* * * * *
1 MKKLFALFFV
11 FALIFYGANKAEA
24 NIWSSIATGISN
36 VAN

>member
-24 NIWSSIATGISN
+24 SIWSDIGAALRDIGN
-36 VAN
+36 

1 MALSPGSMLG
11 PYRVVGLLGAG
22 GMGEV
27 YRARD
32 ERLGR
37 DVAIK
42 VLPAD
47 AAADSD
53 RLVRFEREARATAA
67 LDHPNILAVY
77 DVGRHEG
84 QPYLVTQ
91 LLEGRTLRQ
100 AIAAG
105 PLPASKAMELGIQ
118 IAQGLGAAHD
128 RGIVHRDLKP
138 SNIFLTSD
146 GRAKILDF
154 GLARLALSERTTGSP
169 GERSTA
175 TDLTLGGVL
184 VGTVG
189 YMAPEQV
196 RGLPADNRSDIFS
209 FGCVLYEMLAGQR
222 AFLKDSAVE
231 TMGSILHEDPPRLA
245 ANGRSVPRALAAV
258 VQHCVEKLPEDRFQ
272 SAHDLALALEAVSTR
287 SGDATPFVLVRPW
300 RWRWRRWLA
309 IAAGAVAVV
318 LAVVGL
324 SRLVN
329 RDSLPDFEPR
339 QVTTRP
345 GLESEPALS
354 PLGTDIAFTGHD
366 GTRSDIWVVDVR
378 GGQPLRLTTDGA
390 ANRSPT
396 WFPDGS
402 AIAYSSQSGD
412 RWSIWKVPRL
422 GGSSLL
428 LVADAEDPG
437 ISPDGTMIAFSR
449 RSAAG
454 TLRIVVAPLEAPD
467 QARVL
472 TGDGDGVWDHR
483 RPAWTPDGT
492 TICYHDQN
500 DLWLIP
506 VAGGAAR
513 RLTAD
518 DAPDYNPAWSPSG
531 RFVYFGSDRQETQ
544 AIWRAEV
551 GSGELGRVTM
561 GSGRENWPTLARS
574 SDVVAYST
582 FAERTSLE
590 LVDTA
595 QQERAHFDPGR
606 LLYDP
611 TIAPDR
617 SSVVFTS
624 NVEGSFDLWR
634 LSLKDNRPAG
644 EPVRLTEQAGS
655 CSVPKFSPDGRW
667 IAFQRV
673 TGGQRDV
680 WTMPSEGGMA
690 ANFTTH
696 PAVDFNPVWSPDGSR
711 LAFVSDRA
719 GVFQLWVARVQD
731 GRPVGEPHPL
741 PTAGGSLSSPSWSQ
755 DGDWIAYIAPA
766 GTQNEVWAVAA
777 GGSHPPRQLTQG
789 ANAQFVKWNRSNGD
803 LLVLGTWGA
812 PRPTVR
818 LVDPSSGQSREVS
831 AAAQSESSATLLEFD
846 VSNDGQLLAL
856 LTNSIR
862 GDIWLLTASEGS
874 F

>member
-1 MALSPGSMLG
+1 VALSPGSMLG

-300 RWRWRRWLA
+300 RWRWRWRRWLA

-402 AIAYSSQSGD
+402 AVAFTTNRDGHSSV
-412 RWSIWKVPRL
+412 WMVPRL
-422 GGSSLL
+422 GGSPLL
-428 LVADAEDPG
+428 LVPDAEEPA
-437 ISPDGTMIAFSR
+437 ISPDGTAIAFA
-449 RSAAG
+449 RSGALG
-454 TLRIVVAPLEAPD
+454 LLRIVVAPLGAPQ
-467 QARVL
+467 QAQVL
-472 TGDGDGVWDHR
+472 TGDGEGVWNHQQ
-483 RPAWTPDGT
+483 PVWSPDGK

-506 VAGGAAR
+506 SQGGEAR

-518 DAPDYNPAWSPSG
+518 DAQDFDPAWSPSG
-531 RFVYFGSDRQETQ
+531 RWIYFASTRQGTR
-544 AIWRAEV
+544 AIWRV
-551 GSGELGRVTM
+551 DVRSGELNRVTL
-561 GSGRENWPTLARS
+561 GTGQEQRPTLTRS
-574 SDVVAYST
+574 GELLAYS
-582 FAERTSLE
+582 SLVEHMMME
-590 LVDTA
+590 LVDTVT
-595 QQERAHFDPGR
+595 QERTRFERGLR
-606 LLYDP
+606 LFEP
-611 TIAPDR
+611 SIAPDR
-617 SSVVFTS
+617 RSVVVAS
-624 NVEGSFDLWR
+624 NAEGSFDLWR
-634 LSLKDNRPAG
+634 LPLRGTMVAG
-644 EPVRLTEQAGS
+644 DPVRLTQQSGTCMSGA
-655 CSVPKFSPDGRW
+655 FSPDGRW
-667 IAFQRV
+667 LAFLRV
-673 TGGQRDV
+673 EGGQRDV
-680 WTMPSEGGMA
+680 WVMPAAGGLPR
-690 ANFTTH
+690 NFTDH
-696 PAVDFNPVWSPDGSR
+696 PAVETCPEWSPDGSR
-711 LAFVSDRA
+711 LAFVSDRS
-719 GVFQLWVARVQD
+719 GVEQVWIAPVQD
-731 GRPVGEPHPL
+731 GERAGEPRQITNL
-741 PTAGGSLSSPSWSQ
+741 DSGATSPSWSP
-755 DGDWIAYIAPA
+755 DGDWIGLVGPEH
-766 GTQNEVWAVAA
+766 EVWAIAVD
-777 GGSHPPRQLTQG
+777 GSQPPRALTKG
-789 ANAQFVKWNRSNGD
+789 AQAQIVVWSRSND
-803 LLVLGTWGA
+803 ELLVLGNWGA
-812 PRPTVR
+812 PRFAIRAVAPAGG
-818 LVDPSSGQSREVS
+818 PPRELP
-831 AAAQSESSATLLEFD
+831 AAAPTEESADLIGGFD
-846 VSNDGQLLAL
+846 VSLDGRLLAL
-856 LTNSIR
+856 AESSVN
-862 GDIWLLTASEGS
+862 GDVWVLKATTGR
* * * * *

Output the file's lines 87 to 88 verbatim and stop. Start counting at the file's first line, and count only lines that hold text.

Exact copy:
690 ANFTTH
696 PAVDFNPVWSPDGSR